Colin Dayan Can't Breathe
Hard to write what I want to say. Knowing that my words can’t even get close to righteous response.
I remember Birmingham and Jackson and being a child in Atlanta in 1963. What is happening now is different. It might be more pernicious, more lasting, less easy to combat. No Civil Rights Act can stop it.
Trying to put into words what these murders of blacks -- by any white person, police or not -- tell us, I sense a desire to repeat the racial tags of our American history, a litany of law that seems like a series of death announcements that always precede and continue to haunt the bodies left lying on the street losing blood unable to breathe talked over and done in.
But instead I can only say what I keep thinking about: How the most well-intentioned and reasonable folks end up abetting the state of fear and atrocity, terrifying because commonplace—easily as tactful as de Blasio’s call “for everyone to put aside political debates, put aside protests, put aside all of the things that we will talk about in due time.” I remember Nina Simone’s words in “Mississippi Goddam,” “Keep on saying go slow.” Who has to slow down? How long is due time?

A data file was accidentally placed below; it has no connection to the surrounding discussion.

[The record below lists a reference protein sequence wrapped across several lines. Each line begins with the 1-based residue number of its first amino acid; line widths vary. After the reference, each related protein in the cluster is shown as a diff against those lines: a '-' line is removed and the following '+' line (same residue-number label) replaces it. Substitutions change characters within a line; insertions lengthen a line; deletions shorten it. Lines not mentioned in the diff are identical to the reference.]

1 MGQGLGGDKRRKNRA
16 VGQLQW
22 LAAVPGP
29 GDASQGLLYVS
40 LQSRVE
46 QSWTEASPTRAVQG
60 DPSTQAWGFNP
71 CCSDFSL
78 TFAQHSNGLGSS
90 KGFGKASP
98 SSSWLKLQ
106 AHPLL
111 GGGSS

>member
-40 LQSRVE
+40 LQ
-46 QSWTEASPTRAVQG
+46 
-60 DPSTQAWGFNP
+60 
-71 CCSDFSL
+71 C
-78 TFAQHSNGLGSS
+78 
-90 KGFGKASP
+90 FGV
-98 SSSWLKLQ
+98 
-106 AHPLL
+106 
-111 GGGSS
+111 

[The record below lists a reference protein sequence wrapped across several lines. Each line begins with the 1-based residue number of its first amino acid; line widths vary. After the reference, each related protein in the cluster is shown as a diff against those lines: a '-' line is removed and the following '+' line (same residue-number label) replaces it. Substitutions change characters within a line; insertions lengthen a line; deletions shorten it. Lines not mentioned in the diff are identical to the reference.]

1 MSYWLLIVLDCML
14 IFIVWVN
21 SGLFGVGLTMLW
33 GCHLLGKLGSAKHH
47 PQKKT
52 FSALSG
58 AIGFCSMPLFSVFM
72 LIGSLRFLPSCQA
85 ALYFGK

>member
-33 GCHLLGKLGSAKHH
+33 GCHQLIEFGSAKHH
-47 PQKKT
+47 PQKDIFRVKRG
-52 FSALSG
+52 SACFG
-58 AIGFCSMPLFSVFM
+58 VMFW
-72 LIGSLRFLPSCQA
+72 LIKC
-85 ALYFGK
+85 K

Real terror plucks us by the sleeve and comes along naturally, forever just occurring, always perceptible just at the edge of our vision. What terrorizes is this casual but calculated disregard. A terror relayed not by the dogs, hoses, and bombs in the new South of the sixties, but by the near nonchalance of legal murder anywhere in the United States today: as if these living breathing black citizens, now dead, were not supposed to go about their lives, walk down the street, stand on a corner, put their hands in their pockets, take a toy gun to the park, go down the stairway of their own building—breathe.
Colin Dayan is Robert Penn Warren Professor in the Humanities, Professor of Law, Vanderbilt University.